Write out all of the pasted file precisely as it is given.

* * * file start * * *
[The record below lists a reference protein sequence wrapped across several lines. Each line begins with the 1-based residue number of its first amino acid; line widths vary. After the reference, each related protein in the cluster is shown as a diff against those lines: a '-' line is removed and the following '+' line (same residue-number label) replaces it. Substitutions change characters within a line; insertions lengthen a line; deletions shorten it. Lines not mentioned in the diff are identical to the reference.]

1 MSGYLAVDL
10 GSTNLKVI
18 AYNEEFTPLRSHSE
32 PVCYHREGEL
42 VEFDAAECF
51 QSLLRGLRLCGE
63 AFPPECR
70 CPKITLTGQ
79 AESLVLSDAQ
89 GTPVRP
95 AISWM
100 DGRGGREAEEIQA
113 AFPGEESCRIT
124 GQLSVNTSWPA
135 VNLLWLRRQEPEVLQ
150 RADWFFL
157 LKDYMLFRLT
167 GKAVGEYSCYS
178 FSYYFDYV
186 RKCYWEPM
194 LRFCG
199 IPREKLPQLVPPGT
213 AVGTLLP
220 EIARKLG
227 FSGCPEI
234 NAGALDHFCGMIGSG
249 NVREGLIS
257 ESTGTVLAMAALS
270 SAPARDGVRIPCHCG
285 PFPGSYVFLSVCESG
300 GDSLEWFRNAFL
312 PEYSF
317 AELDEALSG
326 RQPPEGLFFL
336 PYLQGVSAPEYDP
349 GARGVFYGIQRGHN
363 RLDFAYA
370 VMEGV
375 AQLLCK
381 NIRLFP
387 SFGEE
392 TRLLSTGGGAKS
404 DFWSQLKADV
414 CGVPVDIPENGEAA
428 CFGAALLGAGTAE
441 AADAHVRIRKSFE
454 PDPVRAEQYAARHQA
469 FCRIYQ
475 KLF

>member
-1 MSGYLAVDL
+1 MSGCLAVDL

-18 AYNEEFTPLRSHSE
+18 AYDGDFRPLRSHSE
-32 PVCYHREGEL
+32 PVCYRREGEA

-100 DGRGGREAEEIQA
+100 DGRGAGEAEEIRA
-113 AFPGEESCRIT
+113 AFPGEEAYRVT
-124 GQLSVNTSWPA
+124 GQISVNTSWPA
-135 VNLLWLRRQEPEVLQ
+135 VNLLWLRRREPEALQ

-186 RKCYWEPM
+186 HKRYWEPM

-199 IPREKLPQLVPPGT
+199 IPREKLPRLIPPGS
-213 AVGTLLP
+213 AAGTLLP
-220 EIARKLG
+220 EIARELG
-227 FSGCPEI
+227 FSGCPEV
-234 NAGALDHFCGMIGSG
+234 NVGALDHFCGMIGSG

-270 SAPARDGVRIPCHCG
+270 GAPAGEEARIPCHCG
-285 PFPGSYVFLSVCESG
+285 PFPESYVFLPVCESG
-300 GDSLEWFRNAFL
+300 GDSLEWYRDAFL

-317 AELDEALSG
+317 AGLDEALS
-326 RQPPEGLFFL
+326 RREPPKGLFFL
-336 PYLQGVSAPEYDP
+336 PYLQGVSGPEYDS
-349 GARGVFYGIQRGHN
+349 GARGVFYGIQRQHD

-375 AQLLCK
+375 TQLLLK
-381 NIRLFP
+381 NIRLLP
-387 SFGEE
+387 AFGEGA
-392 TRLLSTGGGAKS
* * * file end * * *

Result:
[The record below lists a reference protein sequence wrapped across several lines. Each line begins with the 1-based residue number of its first amino acid; line widths vary. After the reference, each related protein in the cluster is shown as a diff against those lines: a '-' line is removed and the following '+' line (same residue-number label) replaces it. Substitutions change characters within a line; insertions lengthen a line; deletions shorten it. Lines not mentioned in the diff are identical to the reference.]

1 MSGYLAVDL
10 GSTNLKVI
18 AYNEEFTPLRSHSE
32 PVCYHREGEL
42 VEFDAAECF
51 QSLLRGLRLCGE
63 AFPPECR
70 CPKITLTGQ
79 AESLVLSDAQ
89 GTPVRP
95 AISWM
100 DGRGGREAEEIQA
113 AFPGEESCRIT
124 GQLSVNTSWPA
135 VNLLWLRRQEPEVLQ
150 RADWFFL
157 LKDYMLFRLT
167 GKAVGEYSCYS
178 FSYYFDYV
186 RKCYWEPM
194 LRFCG
199 IPREKLPQLVPPGT
213 AVGTLLP
220 EIARKLG
227 FSGCPEI
234 NAGALDHFCGMIGSG
249 NVREGLIS
257 ESTGTVLAMAALS
270 SAPARDGVRIPCHCG
285 PFPGSYVFLSVCESG
300 GDSLEWFRNAFL
312 PEYSF
317 AELDEALSG
326 RQPPEGLFFL
336 PYLQGVSAPEYDP
349 GARGVFYGIQRGHN
363 RLDFAYA
370 VMEGV
375 AQLLCK
381 NIRLFP
387 SFGEE
392 TRLLSTGGGAKS
404 DFWSQLKADV
414 CGVPVDIPENGEAA
428 CFGAALLGAGTAE
441 AADAHVRIRKSFE
454 PDPVRAEQYAARHQA
469 FCRIYQ
475 KLF

>member
-1 MSGYLAVDL
+1 MSGCLAVDL

-18 AYNEEFTPLRSHSE
+18 AYDGDFRPLRSHSE
-32 PVCYHREGEL
+32 PVCYRREGEA

-100 DGRGGREAEEIQA
+100 DGRGAGEAEEIRA
-113 AFPGEESCRIT
+113 AFPGEEAYRVT
-124 GQLSVNTSWPA
+124 GQISVNTSWPA
-135 VNLLWLRRQEPEVLQ
+135 VNLLWLRRREPEALQ

-186 RKCYWEPM
+186 HKRYWEPM

-199 IPREKLPQLVPPGT
+199 IPREKLPRLIPPGS
-213 AVGTLLP
+213 AAGTLLP
-220 EIARKLG
+220 EIARELG
-227 FSGCPEI
+227 FSGCPEV
-234 NAGALDHFCGMIGSG
+234 NVGALDHFCGMIGSG

-270 SAPARDGVRIPCHCG
+270 GAPAGEEARIPCHCG
-285 PFPGSYVFLSVCESG
+285 PFPESYVFLPVCESG
-300 GDSLEWFRNAFL
+300 GDSLEWYRDAFL

-317 AELDEALSG
+317 AGLDEALS
-326 RQPPEGLFFL
+326 RREPPKGLFFL
-336 PYLQGVSAPEYDP
+336 PYLQGVSGPEYDS
-349 GARGVFYGIQRGHN
+349 GARGVFYGIQRQHD

-375 AQLLCK
+375 TQLLLK
-381 NIRLFP
+381 NIRLLP
-387 SFGEE
+387 AFGEGA
-392 TRLLSTGGGAKS